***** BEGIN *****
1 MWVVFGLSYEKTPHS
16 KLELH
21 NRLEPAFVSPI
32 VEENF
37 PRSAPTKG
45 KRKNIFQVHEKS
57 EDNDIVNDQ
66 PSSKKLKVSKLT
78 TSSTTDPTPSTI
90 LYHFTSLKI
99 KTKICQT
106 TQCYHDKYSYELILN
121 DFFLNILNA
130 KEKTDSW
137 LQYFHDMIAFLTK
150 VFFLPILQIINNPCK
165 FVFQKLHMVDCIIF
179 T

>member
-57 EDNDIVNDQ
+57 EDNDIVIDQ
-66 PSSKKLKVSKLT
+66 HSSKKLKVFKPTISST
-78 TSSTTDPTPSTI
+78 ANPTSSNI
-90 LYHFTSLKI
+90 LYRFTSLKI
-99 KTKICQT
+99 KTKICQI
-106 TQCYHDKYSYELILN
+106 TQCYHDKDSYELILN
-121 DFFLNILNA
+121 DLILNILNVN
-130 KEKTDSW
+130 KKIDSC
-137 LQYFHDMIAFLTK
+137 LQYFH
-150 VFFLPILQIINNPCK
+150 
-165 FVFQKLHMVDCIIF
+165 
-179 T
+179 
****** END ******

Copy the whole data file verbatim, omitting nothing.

1 MWVVFGLSYEKTPHS
16 KLELH
21 NRLEPAFVSPI
32 VEENF
37 PRSAPTKG
45 KRKNIFQVHEKS
57 EDNDIVNDQ
66 PSSKKLKVSKLT
78 TSSTTDPTPSTI
90 LYHFTSLKI
99 KTKICQT
106 TQCYHDKYSYELILN
121 DFFLNILNA
130 KEKTDSW
137 LQYFHDMIAFLTK
150 VFFLPILQIINNPCK
165 FVFQKLHMVDCIIF
179 T

>member
-57 EDNDIVNDQ
+57 EDNDIVIDQ
-66 PSSKKLKVSKLT
+66 HSSKKLKVFKPTISST
-78 TSSTTDPTPSTI
+78 ANPTSSNI
-90 LYHFTSLKI
+90 LYRFTSLKI
-99 KTKICQT
+99 KTKICQI
-106 TQCYHDKYSYELILN
+106 TQCYHDKDSYELILN
-121 DFFLNILNA
+121 DLILNILNVN
-130 KEKTDSW
+130 KKIDSC
-137 LQYFHDMIAFLTK
+137 LQYFH
-150 VFFLPILQIINNPCK
+150 
-165 FVFQKLHMVDCIIF
+165 
-179 T
+179 